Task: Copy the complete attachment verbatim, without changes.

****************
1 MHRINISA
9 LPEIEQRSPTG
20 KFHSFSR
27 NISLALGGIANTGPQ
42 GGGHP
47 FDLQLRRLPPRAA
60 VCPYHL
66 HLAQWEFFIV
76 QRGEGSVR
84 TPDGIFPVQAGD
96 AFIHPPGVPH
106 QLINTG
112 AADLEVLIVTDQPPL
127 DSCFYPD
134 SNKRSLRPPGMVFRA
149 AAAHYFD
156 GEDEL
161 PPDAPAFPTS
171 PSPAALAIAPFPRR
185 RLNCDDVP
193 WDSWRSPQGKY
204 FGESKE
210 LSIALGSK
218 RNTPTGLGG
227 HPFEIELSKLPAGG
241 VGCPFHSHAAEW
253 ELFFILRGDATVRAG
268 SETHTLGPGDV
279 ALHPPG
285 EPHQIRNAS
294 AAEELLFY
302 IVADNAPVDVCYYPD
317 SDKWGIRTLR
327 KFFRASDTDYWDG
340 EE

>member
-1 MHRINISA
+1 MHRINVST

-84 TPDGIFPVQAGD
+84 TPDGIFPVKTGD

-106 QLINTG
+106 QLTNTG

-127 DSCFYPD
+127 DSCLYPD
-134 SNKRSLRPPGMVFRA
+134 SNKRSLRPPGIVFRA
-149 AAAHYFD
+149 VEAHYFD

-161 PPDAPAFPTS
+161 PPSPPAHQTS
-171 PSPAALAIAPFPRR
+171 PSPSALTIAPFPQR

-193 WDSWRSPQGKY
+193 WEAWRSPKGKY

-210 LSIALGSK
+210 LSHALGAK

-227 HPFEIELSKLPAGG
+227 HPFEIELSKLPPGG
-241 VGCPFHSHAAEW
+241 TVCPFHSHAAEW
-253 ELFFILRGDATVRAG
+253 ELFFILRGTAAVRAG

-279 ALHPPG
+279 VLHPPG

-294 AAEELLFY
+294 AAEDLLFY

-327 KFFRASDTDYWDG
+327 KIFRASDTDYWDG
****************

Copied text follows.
1 MHRINISA
9 LPEIEQRSPTG
20 KFHSFSR
27 NISLALGGIANTGPQ
42 GGGHP
47 FDLQLRRLPPRAA
60 VCPYHL
66 HLAQWEFFIV
76 QRGEGSVR
84 TPDGIFPVQAGD
96 AFIHPPGVPH
106 QLINTG
112 AADLEVLIVTDQPPL
127 DSCFYPD
134 SNKRSLRPPGMVFRA
149 AAAHYFD
156 GEDEL
161 PPDAPAFPTS
171 PSPAALAIAPFPRR
185 RLNCDDVP
193 WDSWRSPQGKY
204 FGESKE
210 LSIALGSK
218 RNTPTGLGG
227 HPFEIELSKLPAGG
241 VGCPFHSHAAEW
253 ELFFILRGDATVRAG
268 SETHTLGPGDV
279 ALHPPG
285 EPHQIRNAS
294 AAEELLFY
302 IVADNAPVDVCYYPD
317 SDKWGIRTLR
327 KFFRASDTDYWDG
340 EE

>member
-1 MHRINISA
+1 MHRINVST

-84 TPDGIFPVQAGD
+84 TPDGIFPVKTGD

-106 QLINTG
+106 QLTNTG

-127 DSCFYPD
+127 DSCLYPD
-134 SNKRSLRPPGMVFRA
+134 SNKRSLRPPGIVFRA
-149 AAAHYFD
+149 VEAHYFD

-161 PPDAPAFPTS
+161 PPSPPAHQTS
-171 PSPAALAIAPFPRR
+171 PSPSALTIAPFPQR

-193 WDSWRSPQGKY
+193 WEAWRSPKGKY

-210 LSIALGSK
+210 LSHALGAK

-227 HPFEIELSKLPAGG
+227 HPFEIELSKLPPGG
-241 VGCPFHSHAAEW
+241 TVCPFHSHAAEW
-253 ELFFILRGDATVRAG
+253 ELFFILRGTAAVRAG

-279 ALHPPG
+279 VLHPPG

-294 AAEELLFY
+294 AAEDLLFY

-327 KFFRASDTDYWDG
+327 KIFRASDTDYWDG